It would seem that the gospel has a unique, special, and powerful role in addressing sin. Yet, it is argued that, in the case of American chattel slavery, in which Americans bought Africans whom slavers had stolen (Deut 24:7) and enslaved slaved for generations, was practiced in the midst of the preaching of the gospel for more than two centuries before slavery was abolished. Indeed, the economies of the slave states (and to a lesser degree of the free states) were premised on slavery and the dehumanization and subjection of an entire race. There is a reason it took, as Abraham Lincoln predicted, a century after the American Civil War for black Americans to receive their God-given, natural, civil rights.
Is Racism Uniquely Powerful?
Did the gospel fail? Is racism a unique sin such that the gospel is insufficient to address it? After all, as already suggested, the gospel proper is not intended to convict people of sin. That is the function of the law. The gospel proper does not norm the new life. That too is the function of the law.
The gospel has a unique role in our sanctification. The gospel, not the law, is the power of God for salvation (Rom 1:16). It is the preaching of the law that teaches us our sin but it is through the preaching of the gospel whereby God the Spirit brings us to new life and true faith (Rom 10:14–21). We confess this very thing in Heidelberg 65:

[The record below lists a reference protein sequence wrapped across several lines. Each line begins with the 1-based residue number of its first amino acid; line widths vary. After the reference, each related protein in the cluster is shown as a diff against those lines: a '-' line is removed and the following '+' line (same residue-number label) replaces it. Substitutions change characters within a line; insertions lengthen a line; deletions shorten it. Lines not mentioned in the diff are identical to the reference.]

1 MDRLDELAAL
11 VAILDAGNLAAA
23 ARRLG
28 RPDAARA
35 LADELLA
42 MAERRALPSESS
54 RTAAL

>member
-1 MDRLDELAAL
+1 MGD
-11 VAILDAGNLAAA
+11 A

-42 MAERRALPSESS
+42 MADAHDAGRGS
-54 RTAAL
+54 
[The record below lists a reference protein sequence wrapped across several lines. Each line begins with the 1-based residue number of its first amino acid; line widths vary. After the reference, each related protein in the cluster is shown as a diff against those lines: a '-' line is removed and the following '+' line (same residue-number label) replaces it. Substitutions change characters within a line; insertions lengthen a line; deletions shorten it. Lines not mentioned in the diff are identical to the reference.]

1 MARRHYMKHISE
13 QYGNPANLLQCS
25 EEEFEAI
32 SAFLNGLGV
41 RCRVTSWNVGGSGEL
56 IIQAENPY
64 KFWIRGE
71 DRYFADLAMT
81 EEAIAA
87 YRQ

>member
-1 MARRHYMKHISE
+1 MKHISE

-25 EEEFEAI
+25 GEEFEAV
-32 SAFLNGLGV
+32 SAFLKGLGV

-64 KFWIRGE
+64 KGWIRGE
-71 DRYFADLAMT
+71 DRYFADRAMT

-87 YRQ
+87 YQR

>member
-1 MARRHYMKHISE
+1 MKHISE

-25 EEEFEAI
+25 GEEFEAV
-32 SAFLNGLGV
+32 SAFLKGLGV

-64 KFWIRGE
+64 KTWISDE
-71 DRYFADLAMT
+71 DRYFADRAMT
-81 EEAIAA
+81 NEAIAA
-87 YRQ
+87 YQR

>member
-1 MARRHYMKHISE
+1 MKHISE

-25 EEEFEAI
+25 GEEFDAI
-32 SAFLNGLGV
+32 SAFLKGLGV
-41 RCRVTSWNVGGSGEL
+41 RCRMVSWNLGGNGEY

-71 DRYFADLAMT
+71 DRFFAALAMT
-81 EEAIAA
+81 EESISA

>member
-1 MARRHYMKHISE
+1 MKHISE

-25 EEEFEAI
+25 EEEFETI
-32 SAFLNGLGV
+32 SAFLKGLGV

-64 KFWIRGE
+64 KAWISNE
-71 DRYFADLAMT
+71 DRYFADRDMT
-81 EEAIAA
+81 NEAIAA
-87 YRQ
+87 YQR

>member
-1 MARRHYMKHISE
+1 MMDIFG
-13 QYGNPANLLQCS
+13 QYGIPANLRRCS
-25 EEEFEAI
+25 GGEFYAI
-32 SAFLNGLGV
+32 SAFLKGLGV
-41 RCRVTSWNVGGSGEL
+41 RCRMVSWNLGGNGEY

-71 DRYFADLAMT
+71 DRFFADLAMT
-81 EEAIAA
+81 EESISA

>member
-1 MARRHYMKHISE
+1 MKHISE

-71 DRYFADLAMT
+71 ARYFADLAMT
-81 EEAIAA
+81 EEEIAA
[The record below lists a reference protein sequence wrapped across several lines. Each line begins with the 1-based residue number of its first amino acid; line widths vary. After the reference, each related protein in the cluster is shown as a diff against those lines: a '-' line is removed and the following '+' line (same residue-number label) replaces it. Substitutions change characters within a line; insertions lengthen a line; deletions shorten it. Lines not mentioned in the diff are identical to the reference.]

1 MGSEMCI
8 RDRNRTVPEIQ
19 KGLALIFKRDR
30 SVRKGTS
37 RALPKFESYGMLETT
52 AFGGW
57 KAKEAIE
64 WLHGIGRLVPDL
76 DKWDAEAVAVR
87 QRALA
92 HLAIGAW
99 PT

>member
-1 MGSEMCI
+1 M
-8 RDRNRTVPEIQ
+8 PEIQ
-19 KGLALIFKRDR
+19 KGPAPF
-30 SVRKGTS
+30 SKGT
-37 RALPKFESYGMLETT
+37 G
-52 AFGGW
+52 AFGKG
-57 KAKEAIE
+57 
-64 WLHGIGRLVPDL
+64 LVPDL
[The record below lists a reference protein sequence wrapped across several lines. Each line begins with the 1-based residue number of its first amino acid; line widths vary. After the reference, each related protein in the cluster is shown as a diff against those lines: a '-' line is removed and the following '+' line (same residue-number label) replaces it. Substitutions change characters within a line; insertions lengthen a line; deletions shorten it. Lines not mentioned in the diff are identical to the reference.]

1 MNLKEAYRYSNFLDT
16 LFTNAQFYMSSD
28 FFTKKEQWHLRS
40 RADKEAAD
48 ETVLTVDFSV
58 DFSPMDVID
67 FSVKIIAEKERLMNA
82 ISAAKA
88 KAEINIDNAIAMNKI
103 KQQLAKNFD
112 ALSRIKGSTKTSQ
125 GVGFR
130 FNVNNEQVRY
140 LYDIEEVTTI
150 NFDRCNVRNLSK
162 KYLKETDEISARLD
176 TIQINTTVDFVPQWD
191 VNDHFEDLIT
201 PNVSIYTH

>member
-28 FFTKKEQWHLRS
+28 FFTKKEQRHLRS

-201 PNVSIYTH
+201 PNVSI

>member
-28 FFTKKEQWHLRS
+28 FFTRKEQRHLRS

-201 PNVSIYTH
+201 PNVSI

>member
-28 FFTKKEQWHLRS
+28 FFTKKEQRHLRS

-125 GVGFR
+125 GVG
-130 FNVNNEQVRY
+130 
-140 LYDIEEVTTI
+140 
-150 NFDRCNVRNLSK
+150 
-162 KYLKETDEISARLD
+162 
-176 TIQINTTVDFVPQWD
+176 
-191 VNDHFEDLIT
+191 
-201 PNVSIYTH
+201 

Since then we are made partakers of Christ and all His benefits by faith only, from where comes this faith?
The Holy Spirit works faith in our hearts by the preaching of the Holy Gospel, and confirms it by the use of the Holy Sacraments.
“The Holy Spirit works faith in our hearts by the preaching of the gospel.” This is our confession, i.e., our understanding of what God’s Word says. As believers certainly we read Scripture in light of history and other natural knowledge (e.g., botany—Scripture does not tell us what a tree is. It expects us to learn from nature what a tree is) but we do not use our natural knowledge to control our reading of Scripture. If Scripture says that it is through the preaching of the gospel that the Spirit brings his elect to new life and to true faith, then that is the truth.